When the curtain rises on Olivia Fuchs's new production of The Marriage of Figaro, it will also rise on a fresh cast. Lisa Milne will sing the Countess; Victoria Simmonds should make an enchanting Cherubino; and Jonathan Lemalu's Figaro will be sui generis. This golden-toned young New Zealander has been winning increasingly big roles, including Papageno at Glyndebourne, but here he may hit the jackpot.
How does he see the challenge of the role? "Creating clarity. It's not only about maintaining the anger that Figaro is consumed by at the beginning, but about using it dramatically. I don't want to merely deliver a series of party songs - 'Let me stop and sing you a song, then continue with my day' sort of thing. I want to make everything organic from act to act - my Figaro can't just look menacingly at the Count for three-and-a-half hours."
This production, he says, uses the resentment between the Count and Figaro, and gives it a history. "They have been friends of a sort, but one now has a lot less power than the other, and their moments of confrontation are the most important element in their relationship. Meanwhile, of course, my other challenge is to sound nice, while giving all that subtext."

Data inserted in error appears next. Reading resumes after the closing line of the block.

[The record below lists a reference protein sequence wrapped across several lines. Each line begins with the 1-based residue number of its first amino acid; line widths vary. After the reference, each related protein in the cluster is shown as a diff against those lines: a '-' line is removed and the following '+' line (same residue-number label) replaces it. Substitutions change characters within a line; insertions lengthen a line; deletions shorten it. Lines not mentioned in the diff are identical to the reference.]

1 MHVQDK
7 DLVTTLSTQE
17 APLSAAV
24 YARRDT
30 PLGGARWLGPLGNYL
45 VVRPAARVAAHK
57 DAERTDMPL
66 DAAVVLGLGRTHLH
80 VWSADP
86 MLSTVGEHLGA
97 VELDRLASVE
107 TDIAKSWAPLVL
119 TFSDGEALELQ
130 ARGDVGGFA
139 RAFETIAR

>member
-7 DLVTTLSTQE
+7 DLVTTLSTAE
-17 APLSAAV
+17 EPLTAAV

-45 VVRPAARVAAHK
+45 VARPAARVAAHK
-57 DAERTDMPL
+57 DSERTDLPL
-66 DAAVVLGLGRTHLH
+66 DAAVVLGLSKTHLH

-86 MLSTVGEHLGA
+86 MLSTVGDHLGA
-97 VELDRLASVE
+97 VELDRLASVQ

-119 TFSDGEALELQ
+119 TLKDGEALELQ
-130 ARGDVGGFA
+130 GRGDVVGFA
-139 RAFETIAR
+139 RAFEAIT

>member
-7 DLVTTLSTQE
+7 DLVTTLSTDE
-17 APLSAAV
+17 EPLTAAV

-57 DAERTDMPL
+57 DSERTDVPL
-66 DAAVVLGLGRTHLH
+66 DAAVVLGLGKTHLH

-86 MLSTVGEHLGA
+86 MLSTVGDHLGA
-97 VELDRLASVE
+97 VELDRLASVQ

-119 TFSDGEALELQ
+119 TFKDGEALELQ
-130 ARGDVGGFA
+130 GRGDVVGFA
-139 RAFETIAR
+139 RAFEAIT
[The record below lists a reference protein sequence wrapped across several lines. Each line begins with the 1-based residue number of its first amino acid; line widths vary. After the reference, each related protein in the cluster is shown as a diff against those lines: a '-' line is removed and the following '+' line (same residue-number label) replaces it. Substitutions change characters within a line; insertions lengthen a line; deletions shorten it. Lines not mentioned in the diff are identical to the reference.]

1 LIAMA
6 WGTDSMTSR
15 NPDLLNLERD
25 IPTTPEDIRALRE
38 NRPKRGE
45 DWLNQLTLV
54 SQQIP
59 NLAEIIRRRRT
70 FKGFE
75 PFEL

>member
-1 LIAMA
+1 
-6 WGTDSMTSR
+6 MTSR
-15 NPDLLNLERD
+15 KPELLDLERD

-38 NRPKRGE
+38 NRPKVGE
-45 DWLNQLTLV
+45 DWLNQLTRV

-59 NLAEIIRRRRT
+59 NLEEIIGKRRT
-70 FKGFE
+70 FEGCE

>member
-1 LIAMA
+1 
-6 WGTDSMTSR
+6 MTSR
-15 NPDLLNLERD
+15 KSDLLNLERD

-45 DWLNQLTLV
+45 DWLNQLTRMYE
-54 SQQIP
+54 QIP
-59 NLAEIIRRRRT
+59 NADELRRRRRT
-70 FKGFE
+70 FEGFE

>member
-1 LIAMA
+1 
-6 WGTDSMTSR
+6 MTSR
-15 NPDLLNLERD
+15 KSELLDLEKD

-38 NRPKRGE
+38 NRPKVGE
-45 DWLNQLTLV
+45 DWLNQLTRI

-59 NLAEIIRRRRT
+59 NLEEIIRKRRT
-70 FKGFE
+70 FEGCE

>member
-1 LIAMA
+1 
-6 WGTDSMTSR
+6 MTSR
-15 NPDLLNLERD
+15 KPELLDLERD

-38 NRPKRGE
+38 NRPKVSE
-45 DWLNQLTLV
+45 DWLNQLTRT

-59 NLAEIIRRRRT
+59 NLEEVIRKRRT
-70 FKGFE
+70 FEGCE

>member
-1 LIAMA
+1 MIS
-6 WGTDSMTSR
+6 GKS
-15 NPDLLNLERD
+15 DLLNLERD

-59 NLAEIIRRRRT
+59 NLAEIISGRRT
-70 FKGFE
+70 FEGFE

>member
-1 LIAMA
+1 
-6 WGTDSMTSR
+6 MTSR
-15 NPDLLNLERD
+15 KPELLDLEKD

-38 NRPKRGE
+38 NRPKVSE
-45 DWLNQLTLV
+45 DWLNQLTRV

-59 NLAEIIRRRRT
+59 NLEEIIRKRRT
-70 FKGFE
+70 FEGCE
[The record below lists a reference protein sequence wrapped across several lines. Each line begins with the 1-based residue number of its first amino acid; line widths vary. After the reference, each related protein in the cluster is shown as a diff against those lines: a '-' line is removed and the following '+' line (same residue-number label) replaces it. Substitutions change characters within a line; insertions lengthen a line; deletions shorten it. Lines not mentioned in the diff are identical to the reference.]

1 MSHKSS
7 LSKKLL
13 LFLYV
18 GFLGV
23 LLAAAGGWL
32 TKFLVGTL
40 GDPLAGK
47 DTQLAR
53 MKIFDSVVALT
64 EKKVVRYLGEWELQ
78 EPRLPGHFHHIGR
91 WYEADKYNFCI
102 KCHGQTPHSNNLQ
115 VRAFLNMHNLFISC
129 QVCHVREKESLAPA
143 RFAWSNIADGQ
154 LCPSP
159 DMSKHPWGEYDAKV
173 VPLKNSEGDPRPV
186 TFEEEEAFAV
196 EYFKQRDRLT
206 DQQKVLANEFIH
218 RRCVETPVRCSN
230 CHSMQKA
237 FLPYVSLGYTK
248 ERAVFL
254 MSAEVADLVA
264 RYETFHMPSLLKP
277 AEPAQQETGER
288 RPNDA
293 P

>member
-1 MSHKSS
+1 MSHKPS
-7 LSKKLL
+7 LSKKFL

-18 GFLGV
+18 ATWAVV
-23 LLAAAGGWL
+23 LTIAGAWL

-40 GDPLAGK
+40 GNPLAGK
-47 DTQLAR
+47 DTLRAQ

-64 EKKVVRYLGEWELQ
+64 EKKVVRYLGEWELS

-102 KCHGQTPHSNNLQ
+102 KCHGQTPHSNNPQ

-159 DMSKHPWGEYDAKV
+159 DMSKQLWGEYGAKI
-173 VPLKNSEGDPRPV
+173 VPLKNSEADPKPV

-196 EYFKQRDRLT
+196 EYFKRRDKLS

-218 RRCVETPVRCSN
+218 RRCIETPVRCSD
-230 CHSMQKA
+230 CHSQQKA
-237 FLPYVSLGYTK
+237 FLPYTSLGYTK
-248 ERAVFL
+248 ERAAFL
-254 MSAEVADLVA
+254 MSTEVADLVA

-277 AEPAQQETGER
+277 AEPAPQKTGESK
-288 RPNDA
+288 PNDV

ENO's recent transposition of La Traviata to Ireland egregiously didn't work: Fuchs is keeping her show where it belongs, but switching the action to 1929. And we are intended to think that despite the hostility simmering between master and servant, they may have been comrades-in-arms. This, in Lemalu's view, makes his aria about war all the more convincing. "At least I'm not wearing a ponytail and breeches, which is how Figaro is usually presented. I will have some dignity - I'm not just the Count's punchbag."
Described as "the new Bryn Terfel" when he first shot to fame, Lemalu is now ploughing his own bass-baritone furrow: however he does it, and he will certainly take risks, this will be a Figaro to remember.
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